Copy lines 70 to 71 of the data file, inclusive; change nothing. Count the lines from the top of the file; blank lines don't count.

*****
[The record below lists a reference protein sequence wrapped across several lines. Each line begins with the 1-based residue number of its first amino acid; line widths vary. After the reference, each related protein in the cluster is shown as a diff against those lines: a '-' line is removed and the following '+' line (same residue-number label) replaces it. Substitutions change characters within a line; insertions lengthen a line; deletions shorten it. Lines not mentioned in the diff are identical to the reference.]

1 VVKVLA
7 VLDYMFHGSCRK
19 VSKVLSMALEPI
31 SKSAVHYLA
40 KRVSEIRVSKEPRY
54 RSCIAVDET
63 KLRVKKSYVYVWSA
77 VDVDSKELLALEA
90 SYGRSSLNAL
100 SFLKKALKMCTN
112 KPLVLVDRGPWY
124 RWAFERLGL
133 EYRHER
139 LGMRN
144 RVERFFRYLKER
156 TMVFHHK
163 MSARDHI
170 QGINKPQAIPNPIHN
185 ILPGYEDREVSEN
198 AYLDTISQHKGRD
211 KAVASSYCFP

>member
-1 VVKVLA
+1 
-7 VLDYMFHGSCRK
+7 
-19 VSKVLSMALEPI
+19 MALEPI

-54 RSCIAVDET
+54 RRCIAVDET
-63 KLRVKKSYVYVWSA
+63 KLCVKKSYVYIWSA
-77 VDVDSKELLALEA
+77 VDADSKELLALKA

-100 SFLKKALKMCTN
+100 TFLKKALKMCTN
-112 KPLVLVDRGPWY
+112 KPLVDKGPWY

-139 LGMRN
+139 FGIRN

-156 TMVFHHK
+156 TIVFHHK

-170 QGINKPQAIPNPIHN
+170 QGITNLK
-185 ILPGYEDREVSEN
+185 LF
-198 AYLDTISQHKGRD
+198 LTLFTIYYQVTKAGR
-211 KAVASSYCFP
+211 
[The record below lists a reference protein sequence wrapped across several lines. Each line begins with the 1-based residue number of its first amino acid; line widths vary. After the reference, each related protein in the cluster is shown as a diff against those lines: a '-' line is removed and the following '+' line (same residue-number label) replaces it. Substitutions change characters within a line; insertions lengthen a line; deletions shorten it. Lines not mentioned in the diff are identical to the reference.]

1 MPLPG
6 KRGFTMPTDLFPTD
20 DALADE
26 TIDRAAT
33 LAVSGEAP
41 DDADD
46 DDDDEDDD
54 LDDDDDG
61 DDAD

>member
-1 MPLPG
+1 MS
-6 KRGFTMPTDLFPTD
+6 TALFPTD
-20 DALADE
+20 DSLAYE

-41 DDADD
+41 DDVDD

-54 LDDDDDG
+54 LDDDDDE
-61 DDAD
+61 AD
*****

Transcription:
+41 DDVDD

-54 LDDDDDG